Like so many people, I worked retail when I got out of high school. I worked many different jobs during the 80’s. I worked for a big box store (that was not what they were called then), a couple of card shops, a chocolate shop and a few jobs that ended so quickly that I do not even remember them. I used to love to shop so for me retail was the perfect job. Eventually, I figured out that the money was not that great and I wanted to have my weekends off. So I went to work in an office for the next 25 years.
During those years of working in an office environment, I moved up the ladder and did quite well for myself. In the back of my mind, I always thought of those carefree days of working retail and considered that as something I would do in later years. When the stress got too much at my office job, I would daydream of selling greeting cards and wrapping paper all day. Those were, as it is called, the salad days.
One day, not so long ago, I found myself unemployed. I was in my late 40s and finding a new job was trickier than I thought it would be. I drifted from doing temp work to working part time in an office. Then one day it dawned on me, I did not want to spend the rest of my working days in a cubicle. I wanted to get back out there in the real world and move around instead of sitting at a desk. So I started looking for retail work.
The process for looking for retail work had changed in the 25 years since I did it last. I remember going to a shop and getting hired on the spot. Now there were personality tests to take, questionnaires to complete, background checks, drug tests, and experience was absolutely necessary. Not the kind of experience I had, but the NEW kind of retail experience, of which I had no idea about. I found myself getting turned down for job after job because of my lack of experience.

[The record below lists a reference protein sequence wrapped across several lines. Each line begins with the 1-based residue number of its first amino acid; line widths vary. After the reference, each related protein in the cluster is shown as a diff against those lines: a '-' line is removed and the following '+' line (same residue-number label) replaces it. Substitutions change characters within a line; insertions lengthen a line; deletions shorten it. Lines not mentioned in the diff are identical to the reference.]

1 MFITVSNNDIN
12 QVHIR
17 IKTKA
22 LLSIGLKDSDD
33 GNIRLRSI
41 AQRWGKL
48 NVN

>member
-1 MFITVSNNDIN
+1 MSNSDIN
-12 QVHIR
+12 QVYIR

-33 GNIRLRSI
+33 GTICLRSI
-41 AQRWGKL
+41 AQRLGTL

Retailing, I was told by one store manager, was much more savvy now (her words). Customers wanted to deal with product experts and, dare I say, the young and attractive. Her store was shiny and beautiful and all her sales people were also. I could not help but think about the amount of money the sales people had spent on clothing, did they do that while making minimum wage or did they make more?
I finally found a position in retail that I thought would be a good fit. I was hired to stock the shelves of the health and beauty department at a local supermarket. I had actually done that type of work before at the big box store right out of high school. The pay was minimum wage and I got a uniform. I walked into my first day of work with a spring in my step, ready to take on my new adventure. Three working days later, I could barely walk as my feet and back hurt, my knees no longer wanted to bend, my hands were bruised and I was miserable.
Here is what has changed in retail from my perspective: you have more and more work to do in a very little time, everything is on a deadline, and there are always specific criteria to meet even if you are new at it all. You must work fast and efficient right out of the gate and be strong as an ox. I was lifting totes of products onto carts, pulling the carts out to the floor, bending and stretching to fill the shelves, crouching to clean the bottom shelves of dirt and dust, moving pallets and empty totes and all the time being sure to assist customers as needed. Now imagine during this for six or eight hours straight (the length of a shift) with only a 15 minute break.
What I learned from this experience: retail, unless you are in really great physical condition, is a young person’s game. I could not tolerate the work load at 51 years old after sitting behind a desk for 25 years. Customers do expect more of their sales people as do the employers. Retail is no longer just a job to pass time; it is really hard work for not a lot of money and really bad hours.
I have gained so much more respect for the people I meet who work in retail. I now understand why they seem stressed and overworked, because they are. I was foolish to think that at my age, with my lack of experience that I could just get right back on the retail horse. This experience really opened my eyes to how so many people live. Respect is what they deserve and what they will get from me.